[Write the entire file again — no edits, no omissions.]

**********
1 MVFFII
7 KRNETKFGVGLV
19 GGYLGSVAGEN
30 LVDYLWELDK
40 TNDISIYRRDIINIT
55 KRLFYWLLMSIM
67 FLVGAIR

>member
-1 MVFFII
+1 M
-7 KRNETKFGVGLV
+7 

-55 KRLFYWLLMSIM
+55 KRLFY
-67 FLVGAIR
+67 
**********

1 MVFFII
7 KRNETKFGVGLV
19 GGYLGSVAGEN
30 LVDYLWELDK
40 TNDISIYRRDIINIT
55 KRLFYWLLMSIM
67 FLVGAIR

>member
-1 MVFFII
+1 M
-7 KRNETKFGVGLV
+7 

-55 KRLFYWLLMSIM
+55 KRLFY
-67 FLVGAIR
+67 